So he was very open minded, he is very intelligent, and he brings out the best in what you are, not what he thinks you should be. So he doesn’t have a one dimensional way of training guys, he’s open, he can help a person improve as a fighter, he can help a person improve as a boxer because he is open to what you want to do. Some fighters get in the ring and say “oh, that’s the Kronk style, or the Philadelphia style, or that’s the South-American style”, but with Freddie there is no such thing as styles, with different fighters he works with what they do, there is no pigeon-hole.
So he brings out the best of each individual fighter.
Yes, plus we had a bond- we fought on the same show together in Boston, we were both pro’s together at the same time, he has got the Boston-Irish connection, and we understand each other. We had a great arrangement. I met him in Dublin, he came over for a guy to fight Lennox Lewis, I knew he was in LA, I knew he was in Mickey Rourke’s gym at the time, and I had a chat with him, a handshake and that was it- no contract what so all. I said “this is the story”, he was on-board, and we took it from there. Which took the pressure off both of us, as it was more a companionship, no not a companionship, it was more of a friendship, a partnership, and we didn’t have to rely on a paper- we had our handshake and that was it.
THE SILVER SCREEN
We see you are returning to the world of acting this year. Obviously you were in ‘Lock, Stock’ and we saw you pop up in the U2 video, and you were in a feature film called ‘The Street’. How did you get involved in that? How did that come up?
I did a film two years ago called ‘The Kid’ , a true story, a very good story, I got a part in that and met Nick Moran in London one day, who was obviously one of the actors in Lock Stock, and he had a chat with me and said “what are you up to? do you fancy another bit of acting?” Lock Stock was great and I said “yeah, I do” So he gave me a part in this movie. It was really good fun. Yeah, I get a buzz out of this.
It’s no harm for the profile and since then I have had a lot of small things come my way that actually suited me, so I have just done them. From them it’s become a springboard from little parts and roles to something slightly bigger and better. It’s a slow process, you know? Not like Vinnie Jones who just started off and had blockbusters and has just been doing great things since ‘Lock, Stock’. He is a certain character and he is great at doing those parts, but he is the exception. It’s not as easy as people think, but if you enjoy it and get a buzz out of it, then there is no harm.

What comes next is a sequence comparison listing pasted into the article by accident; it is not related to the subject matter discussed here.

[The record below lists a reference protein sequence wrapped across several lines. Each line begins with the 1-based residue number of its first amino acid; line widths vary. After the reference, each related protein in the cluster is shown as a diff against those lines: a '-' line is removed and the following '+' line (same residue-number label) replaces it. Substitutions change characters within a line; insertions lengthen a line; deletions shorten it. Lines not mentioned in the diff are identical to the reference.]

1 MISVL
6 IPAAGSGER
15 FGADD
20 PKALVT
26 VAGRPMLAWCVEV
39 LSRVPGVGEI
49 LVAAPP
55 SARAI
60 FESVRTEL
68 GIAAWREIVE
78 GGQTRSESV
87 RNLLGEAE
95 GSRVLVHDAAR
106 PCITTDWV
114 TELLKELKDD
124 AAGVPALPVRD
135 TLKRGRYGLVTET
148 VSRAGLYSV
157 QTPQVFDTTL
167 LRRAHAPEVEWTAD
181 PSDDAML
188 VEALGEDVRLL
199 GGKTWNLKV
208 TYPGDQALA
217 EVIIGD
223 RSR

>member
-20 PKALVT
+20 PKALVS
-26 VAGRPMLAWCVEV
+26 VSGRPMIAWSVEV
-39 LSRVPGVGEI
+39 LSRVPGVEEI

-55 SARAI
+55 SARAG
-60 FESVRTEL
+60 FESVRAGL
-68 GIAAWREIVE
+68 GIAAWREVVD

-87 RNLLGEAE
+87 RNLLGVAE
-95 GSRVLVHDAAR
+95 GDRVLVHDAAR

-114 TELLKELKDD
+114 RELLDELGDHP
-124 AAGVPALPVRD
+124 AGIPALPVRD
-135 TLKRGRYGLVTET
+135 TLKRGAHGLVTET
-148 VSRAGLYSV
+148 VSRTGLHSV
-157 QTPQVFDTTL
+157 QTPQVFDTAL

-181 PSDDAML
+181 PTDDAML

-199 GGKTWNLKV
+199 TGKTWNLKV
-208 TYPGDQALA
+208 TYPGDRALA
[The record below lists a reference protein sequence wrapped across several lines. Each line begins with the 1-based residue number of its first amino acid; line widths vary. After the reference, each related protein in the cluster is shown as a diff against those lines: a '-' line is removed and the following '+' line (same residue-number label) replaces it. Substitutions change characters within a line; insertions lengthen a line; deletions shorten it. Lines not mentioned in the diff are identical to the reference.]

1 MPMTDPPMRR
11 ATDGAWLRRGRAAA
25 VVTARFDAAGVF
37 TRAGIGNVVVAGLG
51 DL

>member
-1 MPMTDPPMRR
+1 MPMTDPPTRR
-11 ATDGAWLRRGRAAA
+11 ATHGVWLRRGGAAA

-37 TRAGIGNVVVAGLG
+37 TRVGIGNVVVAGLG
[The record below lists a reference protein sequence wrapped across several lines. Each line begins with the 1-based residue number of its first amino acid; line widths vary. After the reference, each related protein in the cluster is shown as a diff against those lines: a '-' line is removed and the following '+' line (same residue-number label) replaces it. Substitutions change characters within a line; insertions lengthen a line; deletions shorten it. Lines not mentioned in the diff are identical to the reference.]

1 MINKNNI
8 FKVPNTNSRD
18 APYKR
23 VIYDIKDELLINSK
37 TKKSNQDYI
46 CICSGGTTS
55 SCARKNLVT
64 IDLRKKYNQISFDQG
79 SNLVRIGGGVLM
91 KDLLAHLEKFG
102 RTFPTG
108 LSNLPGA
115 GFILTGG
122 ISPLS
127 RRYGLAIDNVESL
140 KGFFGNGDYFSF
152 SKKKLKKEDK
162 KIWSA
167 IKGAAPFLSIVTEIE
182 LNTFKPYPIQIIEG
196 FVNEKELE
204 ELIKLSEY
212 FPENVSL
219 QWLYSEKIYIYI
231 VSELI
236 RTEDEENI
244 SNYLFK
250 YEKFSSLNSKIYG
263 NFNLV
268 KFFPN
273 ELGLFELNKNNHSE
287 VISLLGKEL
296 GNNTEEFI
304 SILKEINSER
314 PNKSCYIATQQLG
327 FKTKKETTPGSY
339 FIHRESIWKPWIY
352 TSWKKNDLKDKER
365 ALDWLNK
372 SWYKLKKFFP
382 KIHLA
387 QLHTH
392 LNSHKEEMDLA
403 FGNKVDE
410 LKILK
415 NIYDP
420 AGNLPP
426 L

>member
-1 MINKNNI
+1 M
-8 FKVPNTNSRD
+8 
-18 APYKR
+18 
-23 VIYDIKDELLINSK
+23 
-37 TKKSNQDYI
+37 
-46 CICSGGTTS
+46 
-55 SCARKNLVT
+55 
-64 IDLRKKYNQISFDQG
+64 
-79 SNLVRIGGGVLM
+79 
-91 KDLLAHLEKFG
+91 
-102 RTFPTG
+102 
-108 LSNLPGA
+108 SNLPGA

You’ve mentioned Vinnie Jones- a famous sportsman who made it to Hollywood. Is that maybe something you are looking for? What are your goals?
I have achieved all my goals in life, right now the only goals I have are to stay alive as long as I can, to survive, and try and be comfortable. Em, if bits and pieces and movies come your way, and they help your profile and help you get work and pay bills then I’ll be happy enough. Great. But personally it’s also a satisfactory element of it. I do enjoy it and there is no harm, plus I’m meeting interesting people, learning about people and life, people away from the boxing ring. So I enjoy it, I meet some good people, it’s fun and it’s something that is work, but obviously not as hard as boxing, it’s something I dedicate myself to part time, you know?
How important is it for you to be a convincing actor- to show that you are not just a world class boxer but also possibly a world class actor?
Everything I do, I try to do 100% and do it right, you know? I have to do things right. If it’s an acting role, if it’s a job, whatever it is. If I don’t believe I can do it right, then I won’t do it. If a role comes up in a film then about a month beforehand you spend, depending on how tough the role is, part of the day being that character, practising.
To end with I’ll throw this to you, favourite film and favourite actor?
Em, I love Raging Bull. I love the whole story to it, because every time I watch it I see something else in it that I can relate to. Em, I can’t say favourite actor. I love the Rocky movies, because it was just fantasy. When I fought Chris Eubank I came out to the Rocky music, and I must say, the whole thing, the 48 hours before the fight, the result, it was like a Rocky film. The whole story was too corny to be true. How I got the fight, how it came about, the event, the whole lot, and then when I came in to the Rocky music, and it was like a movie. It was too good to be true, but reality is great. I mean that was amazing and I really enjoyed that.
Steve Collins Interview